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Blackstone boss takes charge of both her career and her life

Before becoming a graduate of Yale University, before working in investment banking at Goldman Sachs, and before becoming partner, senior managing director, and chief operating officer of the real estate division at the Blackstone Group, Kathleen McCarthy was just called “bossy.”

Growing up in suburban central New Jersey, McCarthy’s assertiveness as a young girl garnered her the label from her mother. Now married with two daughters of her own, she encourages her girls to be strong and assertive.

“I’m very grateful to Sheryl Sandberg for making it okay for women to encourage daughters to be more assertive,” said McCarthy. “I’m grateful for that leeway to think about it that way. It’s certainly not how I was raised.”

During high school, McCarthy became interested in international business and perhaps becoming a diplomat. She considered attending Georgetown University’s foreign relations school before deciding on Yale.

After graduating, she went straight to Goldman Sachs, where she started as a program analyst in the investment banking division. She worked with an array of different companies and industries in mergers, during a time when that market was doing poorly.

“I went there because I didn’t know what I wanted to do, but I knew in investment banking I’d get a deep set of skills to apply in any job,” she said.

After two years at Goldman, McCarthy began looking at other opportunities and ,after investigating several other companies and industries, decided to go into real estate — at the same company.

“I wanted something specific yet quite broad,” she said. “That’s how I got into real estate.”
She joined the real estate division at Goldman Sachs and spent eight years there, before being recruited by a headhunter to the Blackstone Group, which was looking for someone with experience in real estate investing.

McCarthy joined Blackstone in the fall of 2010 in the business development division. The first few years at the company, she worked in capital raising and investor relations, focusing specifically on U.S. clients.

“I had a great opportunity to really learn how you do that and foster relationships and take good care of clients, Blackstone took that piece of our work very seriously,” she said. “It’s been more amazing than I could have imagined.”

At the end of 2013, McCarthy was promoted to partner in the real estate group. Out of the 25 partners, she is the only woman.

She was also promoted to global chief operating officer of the real estate group. She now focuses on how the company runs the business and oversees capital raising and investor relations, while also traveling frequently around the world to teach Blackstone’s leaders in other countries on how to manage talent.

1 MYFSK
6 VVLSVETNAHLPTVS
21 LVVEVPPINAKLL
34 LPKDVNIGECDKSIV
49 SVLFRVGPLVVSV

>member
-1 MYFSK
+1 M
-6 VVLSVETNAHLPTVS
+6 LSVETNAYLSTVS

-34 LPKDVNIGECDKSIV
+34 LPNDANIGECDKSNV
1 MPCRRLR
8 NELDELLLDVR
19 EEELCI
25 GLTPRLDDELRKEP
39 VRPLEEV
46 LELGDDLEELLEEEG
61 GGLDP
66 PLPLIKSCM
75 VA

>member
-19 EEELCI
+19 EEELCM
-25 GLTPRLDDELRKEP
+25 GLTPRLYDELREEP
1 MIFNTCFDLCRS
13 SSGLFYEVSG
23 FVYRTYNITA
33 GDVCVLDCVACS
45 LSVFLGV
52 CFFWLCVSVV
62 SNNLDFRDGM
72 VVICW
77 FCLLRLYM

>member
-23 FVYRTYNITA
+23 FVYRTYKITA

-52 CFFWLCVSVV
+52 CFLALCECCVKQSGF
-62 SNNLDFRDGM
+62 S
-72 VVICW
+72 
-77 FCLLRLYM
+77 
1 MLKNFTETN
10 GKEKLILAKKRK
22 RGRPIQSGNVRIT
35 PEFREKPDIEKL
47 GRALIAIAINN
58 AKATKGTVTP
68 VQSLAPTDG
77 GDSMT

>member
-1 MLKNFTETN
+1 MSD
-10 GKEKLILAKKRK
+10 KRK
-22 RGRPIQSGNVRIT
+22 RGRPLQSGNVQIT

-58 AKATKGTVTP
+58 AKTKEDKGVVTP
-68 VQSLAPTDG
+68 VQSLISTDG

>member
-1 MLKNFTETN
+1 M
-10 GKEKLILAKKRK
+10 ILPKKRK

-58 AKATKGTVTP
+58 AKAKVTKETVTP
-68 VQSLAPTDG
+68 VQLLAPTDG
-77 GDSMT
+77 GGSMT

“I get to touch everything we’re doing around the world and it’s a big job, but I love it,” she said.”It’s hard to travel because I have two small children, but I love it and I find it very rewarding.”

Client demand is “in a very good spot” in most of the global markets McCarthy oversees. “The volatility we’ve seen in the last few months tends to create good opportunities for us,” she said. “When people are looking to sell businesses, that creates opportunities for us.”

Last year, Blackstone closed on its eighth opportunity fund, the company’s flagship fund, which happened to occur just one day after McCarthy’s second daughter was born. “It felt like I gave birth to two babies at once,” she joked.

Stateside, one of Blackstone’s most notable transactions has been last year’s purchase of the Stuy-Town complex in Manhattan. She described the 11,000-unit campus as “a unique piece of real estate.

“We were very uniquely positioned because of the capital we have, but we have a holistic approach to transactions,” she said. “We had to work with a lot of limited partners to raise capital.”

She said Blackstone will work with the city to preserve affordable housing under de Blasio’s plan. “The exciting part of the transaction is that we could have a great investment and preserve affordable housing, it makes you feel good,” she said.

Finding and nurturing camaraderie and mentorships with peers in her industry that are also balancing work and family lives has been important to McCarthy, who has also had several female as well as male mentors. “I’ve always endeavored to surround myself with women that are trying to do what I want to do — have a big career and full life outside of work,” she said.

One of those things outside of work is annually attending the Coachella music festival with her husband, and cooking together, which she calls “a great creative outlet.”

Now as an executive and partner at one of the world’s largest private equity firms, McCarthy has learned that being “bossy” isn’t a pejorative term, it’s an important part of the business.

“You have to be pretty comfortable being the only woman in the room a lot of the time,” she said of working in a male-dominated industry. “Over my career I’ve been forced to learn to be more assertive because women and men communicate differently.”

Part of that difference is how women are often taught differently than men from a young age about confidence and assertiveness, something that McCarthy wants to change, starting with her own two daughters, whom she encourages to be comfortable being in charge.

“It took me almost 12 years of my career to get more comfortable with that,” she said. “I give our CIO a lot of credit for helping me get over that.” Concerned that all she was doing was “bossing around the team” during a project she was assigned to, her colleague assured her that it was par for the course.
“He said ‘I love it, you’re a great boss,’” she said. “There was a clear moment where I realized wow, it’s an awesome opportunity for me to boss people around.”

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